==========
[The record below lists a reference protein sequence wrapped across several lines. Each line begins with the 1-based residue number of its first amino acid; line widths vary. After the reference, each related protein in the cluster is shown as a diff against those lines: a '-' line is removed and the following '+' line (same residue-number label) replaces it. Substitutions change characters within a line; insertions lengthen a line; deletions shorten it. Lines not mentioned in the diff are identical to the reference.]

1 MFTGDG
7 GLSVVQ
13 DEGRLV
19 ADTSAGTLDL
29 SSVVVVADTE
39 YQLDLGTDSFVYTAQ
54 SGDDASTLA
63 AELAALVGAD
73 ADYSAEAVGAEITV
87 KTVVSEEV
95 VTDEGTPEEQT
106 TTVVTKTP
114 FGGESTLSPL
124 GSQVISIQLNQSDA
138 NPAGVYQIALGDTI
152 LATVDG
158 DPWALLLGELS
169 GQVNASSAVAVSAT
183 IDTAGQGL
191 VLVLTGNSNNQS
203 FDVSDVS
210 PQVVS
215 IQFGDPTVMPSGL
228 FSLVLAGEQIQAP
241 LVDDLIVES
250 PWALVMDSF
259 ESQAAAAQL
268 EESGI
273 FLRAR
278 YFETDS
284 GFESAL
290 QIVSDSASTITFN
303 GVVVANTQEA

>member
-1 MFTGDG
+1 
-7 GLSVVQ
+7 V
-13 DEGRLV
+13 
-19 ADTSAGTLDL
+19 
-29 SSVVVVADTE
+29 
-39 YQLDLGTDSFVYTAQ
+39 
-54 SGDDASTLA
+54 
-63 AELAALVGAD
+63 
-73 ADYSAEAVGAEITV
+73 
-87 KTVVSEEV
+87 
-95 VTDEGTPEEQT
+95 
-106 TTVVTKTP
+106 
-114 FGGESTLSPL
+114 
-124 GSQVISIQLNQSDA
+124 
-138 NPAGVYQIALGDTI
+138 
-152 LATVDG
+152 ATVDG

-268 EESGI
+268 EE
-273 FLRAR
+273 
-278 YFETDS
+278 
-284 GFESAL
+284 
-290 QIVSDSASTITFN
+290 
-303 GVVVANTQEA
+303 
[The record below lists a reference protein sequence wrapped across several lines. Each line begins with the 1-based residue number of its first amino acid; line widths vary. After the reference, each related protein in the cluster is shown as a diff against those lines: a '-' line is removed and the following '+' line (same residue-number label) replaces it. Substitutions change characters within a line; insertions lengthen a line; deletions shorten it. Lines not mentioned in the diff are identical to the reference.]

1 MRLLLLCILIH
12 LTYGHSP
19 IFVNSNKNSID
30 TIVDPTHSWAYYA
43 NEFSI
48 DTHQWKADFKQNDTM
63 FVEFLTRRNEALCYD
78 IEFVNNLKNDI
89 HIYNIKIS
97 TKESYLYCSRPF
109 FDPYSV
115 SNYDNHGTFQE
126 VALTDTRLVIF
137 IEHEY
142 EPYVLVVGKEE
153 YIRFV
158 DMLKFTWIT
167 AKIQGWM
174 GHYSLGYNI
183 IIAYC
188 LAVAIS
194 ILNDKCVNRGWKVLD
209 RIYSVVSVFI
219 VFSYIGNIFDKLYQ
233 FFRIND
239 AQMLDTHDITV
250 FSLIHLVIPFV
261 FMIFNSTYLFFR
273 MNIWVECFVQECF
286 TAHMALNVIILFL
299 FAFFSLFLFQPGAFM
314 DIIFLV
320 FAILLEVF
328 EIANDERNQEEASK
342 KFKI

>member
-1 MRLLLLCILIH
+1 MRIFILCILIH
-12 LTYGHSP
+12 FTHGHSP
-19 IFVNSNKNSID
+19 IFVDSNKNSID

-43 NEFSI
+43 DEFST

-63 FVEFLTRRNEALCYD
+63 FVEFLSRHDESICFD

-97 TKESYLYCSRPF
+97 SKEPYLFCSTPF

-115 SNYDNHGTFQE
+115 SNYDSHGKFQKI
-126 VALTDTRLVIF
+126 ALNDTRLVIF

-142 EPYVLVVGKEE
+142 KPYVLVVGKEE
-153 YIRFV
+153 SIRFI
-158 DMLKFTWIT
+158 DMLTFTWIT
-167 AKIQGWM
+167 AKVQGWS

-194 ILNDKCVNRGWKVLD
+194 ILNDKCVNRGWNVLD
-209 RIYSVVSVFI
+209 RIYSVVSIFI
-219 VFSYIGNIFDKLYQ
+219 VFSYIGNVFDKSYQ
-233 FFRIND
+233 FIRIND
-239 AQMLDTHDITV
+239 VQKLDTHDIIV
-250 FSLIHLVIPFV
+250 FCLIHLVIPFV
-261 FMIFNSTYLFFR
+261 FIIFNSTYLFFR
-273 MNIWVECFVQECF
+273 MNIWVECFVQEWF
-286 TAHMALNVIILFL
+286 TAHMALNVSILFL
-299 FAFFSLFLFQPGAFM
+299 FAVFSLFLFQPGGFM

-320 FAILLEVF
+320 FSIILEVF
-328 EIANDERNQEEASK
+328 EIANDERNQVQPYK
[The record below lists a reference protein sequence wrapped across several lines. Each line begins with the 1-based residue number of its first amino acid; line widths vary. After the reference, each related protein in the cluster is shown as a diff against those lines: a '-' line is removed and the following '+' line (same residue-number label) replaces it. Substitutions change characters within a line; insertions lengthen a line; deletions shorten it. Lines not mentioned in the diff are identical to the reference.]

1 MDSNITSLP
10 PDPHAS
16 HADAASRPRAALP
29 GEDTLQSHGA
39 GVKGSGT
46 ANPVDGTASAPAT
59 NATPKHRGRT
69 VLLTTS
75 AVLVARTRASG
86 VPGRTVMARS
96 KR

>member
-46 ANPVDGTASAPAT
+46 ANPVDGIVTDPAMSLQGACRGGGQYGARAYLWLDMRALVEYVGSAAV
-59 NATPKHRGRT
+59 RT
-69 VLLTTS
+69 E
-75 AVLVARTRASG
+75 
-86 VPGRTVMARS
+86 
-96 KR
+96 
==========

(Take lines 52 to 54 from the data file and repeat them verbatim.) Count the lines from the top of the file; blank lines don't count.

-73 ADYSAEAVGAEITV
+73 
-87 KTVVSEEV